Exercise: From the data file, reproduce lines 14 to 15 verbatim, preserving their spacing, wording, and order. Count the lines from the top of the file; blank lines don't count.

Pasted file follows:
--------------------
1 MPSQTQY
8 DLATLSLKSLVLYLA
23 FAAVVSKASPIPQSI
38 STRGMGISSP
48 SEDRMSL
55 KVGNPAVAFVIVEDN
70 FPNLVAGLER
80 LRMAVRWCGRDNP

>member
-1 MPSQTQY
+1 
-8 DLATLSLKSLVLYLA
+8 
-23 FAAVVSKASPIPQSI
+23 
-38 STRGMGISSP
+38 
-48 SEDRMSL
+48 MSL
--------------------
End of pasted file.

-23 FAAVVSKASPIPQSI
+23 